The Coloma training center hosted close to 300 students and educators on October 18th for the second Student & Educator Externship. 16 school districts attended the event and had an opportunity to tour the training center, test their skill on simulators and mini-excavators, learn about the Pre-Apprenticeship program and hear first hand from employers and apprentices about the exciting career path as an Operating Engineer.
A special thank you to the apprentices, Boldt, Michels Corporation and Walbec Group for participating on the apprentice/employer panel.
“Just a quick thanks for inviting Tomah High School students to your externship day held on Oct. 18. The tour of the state-of-the-art training center, overview of the Destinations Career Academy Pre-Apprenticeship Program and getting to experience and operate real-live equipment was simply awesome. Students and teachers alike – we sure enjoyed our short time with you. You opened up a huge career window for many of our students.”
For many years, the K-12 system has been focused on college for all. Yet, Harvard University predicts that 57 percent of the jobs in the future will require skilled training or certification, not a college degree. The industry needs college-educated individuals but a large percentage of construction careers require advanced training through apprenticeship, technical training and certification programs.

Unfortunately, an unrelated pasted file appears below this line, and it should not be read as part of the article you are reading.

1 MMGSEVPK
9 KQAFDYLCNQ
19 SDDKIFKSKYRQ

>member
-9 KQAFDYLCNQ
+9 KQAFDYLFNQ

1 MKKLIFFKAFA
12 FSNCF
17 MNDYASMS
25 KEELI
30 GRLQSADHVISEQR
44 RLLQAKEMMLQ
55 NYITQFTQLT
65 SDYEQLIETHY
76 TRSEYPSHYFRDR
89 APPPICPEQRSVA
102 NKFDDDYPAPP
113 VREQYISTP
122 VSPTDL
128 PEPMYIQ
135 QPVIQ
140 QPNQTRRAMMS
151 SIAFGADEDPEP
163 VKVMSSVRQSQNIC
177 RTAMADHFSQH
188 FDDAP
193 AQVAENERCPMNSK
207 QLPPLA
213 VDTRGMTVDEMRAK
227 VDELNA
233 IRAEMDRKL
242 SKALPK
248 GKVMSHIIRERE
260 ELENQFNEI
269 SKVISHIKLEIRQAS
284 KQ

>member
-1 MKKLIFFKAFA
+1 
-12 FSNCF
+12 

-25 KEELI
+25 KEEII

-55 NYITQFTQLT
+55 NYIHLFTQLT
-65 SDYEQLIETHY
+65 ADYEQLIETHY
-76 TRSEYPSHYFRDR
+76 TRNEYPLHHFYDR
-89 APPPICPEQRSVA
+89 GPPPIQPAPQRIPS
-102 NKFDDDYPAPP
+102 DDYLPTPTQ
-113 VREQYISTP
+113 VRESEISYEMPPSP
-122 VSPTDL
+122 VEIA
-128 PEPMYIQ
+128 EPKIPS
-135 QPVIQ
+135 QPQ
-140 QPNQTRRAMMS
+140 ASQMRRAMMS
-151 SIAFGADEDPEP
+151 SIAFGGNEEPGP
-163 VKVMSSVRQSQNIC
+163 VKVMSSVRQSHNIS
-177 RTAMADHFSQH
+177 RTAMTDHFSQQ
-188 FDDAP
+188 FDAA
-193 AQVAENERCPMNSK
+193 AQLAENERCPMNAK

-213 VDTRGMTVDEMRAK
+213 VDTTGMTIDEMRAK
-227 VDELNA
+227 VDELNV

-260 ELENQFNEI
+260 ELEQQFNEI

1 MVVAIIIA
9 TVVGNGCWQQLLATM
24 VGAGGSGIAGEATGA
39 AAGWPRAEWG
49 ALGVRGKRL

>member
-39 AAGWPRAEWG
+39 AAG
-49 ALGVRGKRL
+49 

Studies like the Pathways for Prosperity by the Harvard Graduate School for Education emphasize the need for more post-secondary education or training to equip young people with the skills and credentials to make successful transitions into the labor market. Career exploration and preparation is now taking center stage in education, and at just the right time for our industry, as 47 percent of Generation Z would consider entering the workforce straight from high school and 60 percent welcome employers offering education in their field in lieu of a college degree.
The Federal House Education & Workforce Committee is currently preparing legislation reauthorizing the Higher Education Act (HEA), and the committee could act on it before the end of the year. The HEA is the law that provides funding for federal student financial aid – about $130 billion a year in loans and Pell Grants – and in the past, the overwhelming lion’s share of that money has gone to students in traditional academic programs rather than workforce or career education.